The Homelessness Marathon is one of the best annual grassroots radio events. The only unfortunate thing about the Marathon is that it continues to be necessary every year. It’s a 14-hour live broadcast from the streets of a different city each year, highlighting the causes, problems and experiences of homelessness. The most important aspect of the Marathon is that it features the unedited voices of people who are or have been homeless, in addition to featuring expert commentary.
This year the Marathon is broadcast from Pass Christian, Mississippi, which was effectively ground zero for Hurricane Katrina. Therefore the broadcast will be highlighting poverty in light of the continued effects of that massive natural disaster.
The Homelessness Marathon begins 7 PM EST this coming Monday, Feb. 23, and continues live until 9 AM the following morning. It can be heard on over 100 noncommercial stations around the US and online at their website. The first four hours will also be on Free Speech TV, which is available on Dish Network and numerous public access TV stations.
Unfortunately not a single station in the Chicago area is broadcasting the Marathon. I hope that I might be able to change that next year by arranging participation here at WNUR, where the mediageek radioshow originates. The station’s annual Phoneathon pledge drive was already scheduled for this week before I came on board as adviser, making it near impossible to try and have the station air it.
I participated in the broadcast of the 3rd Annual Homelessness Marathon in January, 2000, when it broadcast from the very cold winter streets of Champaign, IL, hosted by community radio WEFT. I worked pretty closely with Marathon director Jeremy Alderson for several weeks preparing, and he flat out amazed me with his commitment, passion and ability to spend 14 hours broadcasting outside in below-freezing weather with no more protection than most homeless people have. Despite being a small city, Champaign has a visible homeless population, and many folks came forward to take advantage of the open mic set up on the street to share their views and experiences of homelessness. Working on that broadcast is one of my radio experiences I’m most proud of.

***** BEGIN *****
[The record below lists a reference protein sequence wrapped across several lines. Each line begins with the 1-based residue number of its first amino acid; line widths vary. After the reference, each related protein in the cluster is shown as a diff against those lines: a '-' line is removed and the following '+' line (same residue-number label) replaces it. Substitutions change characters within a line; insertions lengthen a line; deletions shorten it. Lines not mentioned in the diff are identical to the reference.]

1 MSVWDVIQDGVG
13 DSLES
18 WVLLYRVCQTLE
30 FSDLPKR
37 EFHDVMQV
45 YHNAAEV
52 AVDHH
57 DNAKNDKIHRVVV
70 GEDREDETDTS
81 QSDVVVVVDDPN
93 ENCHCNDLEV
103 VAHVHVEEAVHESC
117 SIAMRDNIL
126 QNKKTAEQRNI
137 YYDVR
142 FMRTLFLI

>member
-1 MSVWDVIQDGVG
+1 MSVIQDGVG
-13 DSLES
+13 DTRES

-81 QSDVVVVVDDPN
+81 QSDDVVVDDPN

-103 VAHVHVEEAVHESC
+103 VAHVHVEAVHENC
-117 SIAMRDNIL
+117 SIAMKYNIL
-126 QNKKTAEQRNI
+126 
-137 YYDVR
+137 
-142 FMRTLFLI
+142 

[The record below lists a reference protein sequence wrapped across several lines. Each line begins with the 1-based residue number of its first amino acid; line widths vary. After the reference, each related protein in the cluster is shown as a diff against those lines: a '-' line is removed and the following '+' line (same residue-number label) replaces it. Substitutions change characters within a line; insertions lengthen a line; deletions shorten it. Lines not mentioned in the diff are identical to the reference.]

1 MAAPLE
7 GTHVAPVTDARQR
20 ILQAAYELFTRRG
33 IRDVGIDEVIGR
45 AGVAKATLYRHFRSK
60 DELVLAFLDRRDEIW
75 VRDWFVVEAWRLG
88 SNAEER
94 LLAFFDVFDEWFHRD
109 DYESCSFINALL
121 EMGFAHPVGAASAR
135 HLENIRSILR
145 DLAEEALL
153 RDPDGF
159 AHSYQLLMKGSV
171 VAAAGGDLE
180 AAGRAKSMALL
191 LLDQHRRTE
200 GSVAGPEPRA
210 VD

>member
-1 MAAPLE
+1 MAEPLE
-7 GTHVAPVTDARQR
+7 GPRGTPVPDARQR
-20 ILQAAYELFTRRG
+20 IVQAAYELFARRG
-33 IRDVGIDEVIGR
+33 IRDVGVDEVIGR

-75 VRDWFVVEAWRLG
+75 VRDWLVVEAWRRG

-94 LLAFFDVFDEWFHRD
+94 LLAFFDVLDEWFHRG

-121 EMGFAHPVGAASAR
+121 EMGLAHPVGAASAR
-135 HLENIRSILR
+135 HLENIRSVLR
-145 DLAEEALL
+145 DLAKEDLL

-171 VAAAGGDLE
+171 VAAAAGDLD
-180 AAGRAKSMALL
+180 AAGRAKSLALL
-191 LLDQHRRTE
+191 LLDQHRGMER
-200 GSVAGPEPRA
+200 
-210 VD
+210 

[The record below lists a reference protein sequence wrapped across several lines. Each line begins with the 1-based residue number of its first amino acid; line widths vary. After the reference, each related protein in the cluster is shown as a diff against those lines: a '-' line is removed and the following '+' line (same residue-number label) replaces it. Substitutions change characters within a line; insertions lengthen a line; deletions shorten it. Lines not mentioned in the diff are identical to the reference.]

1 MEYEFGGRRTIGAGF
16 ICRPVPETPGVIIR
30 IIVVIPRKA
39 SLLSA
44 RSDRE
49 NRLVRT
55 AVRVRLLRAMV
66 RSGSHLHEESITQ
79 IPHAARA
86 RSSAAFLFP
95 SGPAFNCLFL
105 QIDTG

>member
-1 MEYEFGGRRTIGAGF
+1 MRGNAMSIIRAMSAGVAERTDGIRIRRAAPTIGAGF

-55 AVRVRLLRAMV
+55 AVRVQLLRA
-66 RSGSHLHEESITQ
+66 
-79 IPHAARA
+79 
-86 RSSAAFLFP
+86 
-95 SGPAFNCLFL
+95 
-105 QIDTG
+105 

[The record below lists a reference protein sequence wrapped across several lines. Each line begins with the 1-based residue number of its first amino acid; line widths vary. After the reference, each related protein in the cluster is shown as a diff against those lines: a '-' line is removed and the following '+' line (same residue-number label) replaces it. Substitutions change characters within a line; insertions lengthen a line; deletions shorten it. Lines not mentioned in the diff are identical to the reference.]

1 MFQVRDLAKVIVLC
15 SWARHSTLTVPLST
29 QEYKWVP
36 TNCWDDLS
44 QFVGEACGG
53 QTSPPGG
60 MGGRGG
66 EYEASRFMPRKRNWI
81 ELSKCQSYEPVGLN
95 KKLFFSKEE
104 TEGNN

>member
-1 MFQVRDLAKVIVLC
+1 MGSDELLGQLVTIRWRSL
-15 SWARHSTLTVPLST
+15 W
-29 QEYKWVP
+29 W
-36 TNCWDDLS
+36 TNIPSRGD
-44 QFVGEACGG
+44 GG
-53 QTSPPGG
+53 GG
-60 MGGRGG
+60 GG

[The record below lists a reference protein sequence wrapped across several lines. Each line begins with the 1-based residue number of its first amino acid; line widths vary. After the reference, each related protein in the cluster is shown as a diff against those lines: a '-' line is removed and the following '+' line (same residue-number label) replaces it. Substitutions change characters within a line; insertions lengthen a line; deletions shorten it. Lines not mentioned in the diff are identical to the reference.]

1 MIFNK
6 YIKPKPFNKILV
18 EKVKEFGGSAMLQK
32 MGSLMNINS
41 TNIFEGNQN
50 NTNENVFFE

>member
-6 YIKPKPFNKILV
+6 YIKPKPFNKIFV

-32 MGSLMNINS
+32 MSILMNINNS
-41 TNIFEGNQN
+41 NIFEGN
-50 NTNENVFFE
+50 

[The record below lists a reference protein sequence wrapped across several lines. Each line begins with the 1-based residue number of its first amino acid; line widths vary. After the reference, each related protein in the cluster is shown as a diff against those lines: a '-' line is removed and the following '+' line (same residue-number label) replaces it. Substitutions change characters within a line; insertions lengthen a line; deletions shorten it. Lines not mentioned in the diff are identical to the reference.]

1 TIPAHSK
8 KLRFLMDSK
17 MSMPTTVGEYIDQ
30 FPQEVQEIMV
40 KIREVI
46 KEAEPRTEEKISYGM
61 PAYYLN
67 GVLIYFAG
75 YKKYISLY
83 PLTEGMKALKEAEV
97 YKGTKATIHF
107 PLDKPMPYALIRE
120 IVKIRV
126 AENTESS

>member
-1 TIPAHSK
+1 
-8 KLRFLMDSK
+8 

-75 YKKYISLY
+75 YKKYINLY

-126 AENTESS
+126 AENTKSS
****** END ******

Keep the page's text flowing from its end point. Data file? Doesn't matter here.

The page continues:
A Homelessness Marathon is also being broadcast in Canada the same evening, coming from the streets of Montreal and hosted by Community Radio CKUT. It’s being broadcast on over 40 stations across Canada.
I’ll be literally phoning it in to my old haunt WEFT, 90.1 FM in Champaign-Urbana, IL, at 5:30 PM to do a special edition of the mediageek radioshow for their pledge drive. Long time readers/listeners may recall that WEFT is where the radioshow got its start and where it originated until April of this year.
WEFT station manager Mick Woolf will be in the studio there while we discuss the Tribune bankruptcy, the Obama plan for media and internet and, of course, the still relevant vitality of community radio.
If you’re in the Champaign area tune in, and please consider a donation to WEFT. If you’re elsewhere you can still tune in online.
On this week’s radioshow I’ll be speaking with Tim Karr, Campaign Director at Free Press and a contributor to the Huffington Post. We discuss the Tuesday vote at the FCC approving the use of white spaces for wireless broadband, along with a brief look at what an Obama White House means for media reform.
The show airs live tonight, Thursdays, 9 – 10 PM Central time on WNUR 89.3 FM Evanston-Chicago, IL and online at WNUR.org. You can catch it on Friday at 5:30 PM on Community Radio WEFT 90.1 FM in Champaign-Urbana, IL, which also has a live stream.
If you can’t catch the live streams, the show will be available at the radioshow website this weekend, and airs on thirteen other community stations next week.
While there is a lot of good non-commercial radio in Chicago, one thing the city lacks is a true community station, programmed entirely by community volunteers and funded by community donations. Of course, it’s great that college stations like Northwestern’s WNUR and University of Chicago’s WHPK actively open their studios to community programmers. However, even great college radio is not quite the same as community radio.
That’s why an intrepid group of media pioneers are trying to get a true community station on the air in Chicago, with the Chicago Independent Radio Project. The effort required is more mammoth than other smaller cities because Chicago has no vacant frequencies for a full-power or low-power station anywhere near the city. So besides the significant task of fundraising and organizing necessary to get a station on the air, CHIRP has to take on the FCC and Congress to have rational LPFM channel spacing, allowing some new community stations to join Chicago’s and other cities’ airwaves.
On tonight’s radioshow Shawn Campbell, president of CHIRP, will join me to talk about the effort, its reason for being, its mission, and the challenges that lie ahead. Tune in live tonight on the radio or online at 9 PM CDT on WNUR 89.3 FM, Evanston, IL, or at 5:30 PM CDT tomorrow, Friday, at 5:30 PM on community radio WEFT 90.1 in Champaign, IL (also online). The show will be posted to the radioshow page by the weekend, and airs on a dozen other community stations, also listed on the radioshow page.